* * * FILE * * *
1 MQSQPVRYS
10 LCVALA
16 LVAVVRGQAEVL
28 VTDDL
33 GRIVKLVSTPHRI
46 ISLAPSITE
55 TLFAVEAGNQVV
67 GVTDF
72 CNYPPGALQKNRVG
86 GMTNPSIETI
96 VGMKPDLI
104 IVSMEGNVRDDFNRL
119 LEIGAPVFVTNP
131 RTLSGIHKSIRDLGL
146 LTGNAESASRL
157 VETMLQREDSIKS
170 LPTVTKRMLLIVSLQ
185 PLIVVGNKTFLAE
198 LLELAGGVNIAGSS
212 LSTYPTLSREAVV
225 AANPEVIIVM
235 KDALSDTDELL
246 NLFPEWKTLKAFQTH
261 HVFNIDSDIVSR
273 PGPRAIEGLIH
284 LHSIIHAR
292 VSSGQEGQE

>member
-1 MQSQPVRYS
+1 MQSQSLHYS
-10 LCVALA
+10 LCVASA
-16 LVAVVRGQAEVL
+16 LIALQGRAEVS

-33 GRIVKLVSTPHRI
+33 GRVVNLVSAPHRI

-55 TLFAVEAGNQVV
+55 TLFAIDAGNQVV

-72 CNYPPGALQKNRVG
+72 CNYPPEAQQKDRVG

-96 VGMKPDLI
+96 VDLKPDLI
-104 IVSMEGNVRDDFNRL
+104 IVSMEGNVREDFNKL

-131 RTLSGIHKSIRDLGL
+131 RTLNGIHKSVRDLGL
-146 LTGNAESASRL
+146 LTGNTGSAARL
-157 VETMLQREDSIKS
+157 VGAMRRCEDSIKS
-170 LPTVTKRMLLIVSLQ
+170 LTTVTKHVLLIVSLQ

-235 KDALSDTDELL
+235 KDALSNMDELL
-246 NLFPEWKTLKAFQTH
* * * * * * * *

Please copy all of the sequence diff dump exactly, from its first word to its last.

1 MQSQPVRYS
10 LCVALA
16 LVAVVRGQAEVL
28 VTDDL
33 GRIVKLVSTPHRI
46 ISLAPSITE
55 TLFAVEAGNQVV
67 GVTDF
72 CNYPPGALQKNRVG
86 GMTNPSIETI
96 VGMKPDLI
104 IVSMEGNVRDDFNRL
119 LEIGAPVFVTNP
131 RTLSGIHKSIRDLGL
146 LTGNAESASRL
157 VETMLQREDSIKS
170 LPTVTKRMLLIVSLQ
185 PLIVVGNKTFLAE
198 LLELAGGVNIAGSS
212 LSTYPTLSREAVV
225 AANPEVIIVM
235 KDALSDTDELL
246 NLFPEWKTLKAFQTH
261 HVFNIDSDIVSR
273 PGPRAIEGLIH
284 LHSIIHAR
292 VSSGQEGQE

>member
-1 MQSQPVRYS
+1 MQSQSLHYS
-10 LCVALA
+10 LCVASA
-16 LVAVVRGQAEVL
+16 LIALQGRAEVS

-33 GRIVKLVSTPHRI
+33 GRVVNLVSAPHRI

-55 TLFAVEAGNQVV
+55 TLFAIDAGNQVV

-72 CNYPPGALQKNRVG
+72 CNYPPEAQQKDRVG

-96 VGMKPDLI
+96 VDLKPDLI
-104 IVSMEGNVRDDFNRL
+104 IVSMEGNVREDFNKL

-131 RTLSGIHKSIRDLGL
+131 RTLNGIHKSVRDLGL
-146 LTGNAESASRL
+146 LTGNTGSAARL
-157 VETMLQREDSIKS
+157 VGAMRRCEDSIKS
-170 LPTVTKRMLLIVSLQ
+170 LTTVTKHVLLIVSLQ

-235 KDALSDTDELL
+235 KDALSNMDELL
-246 NLFPEWKTLKAFQTH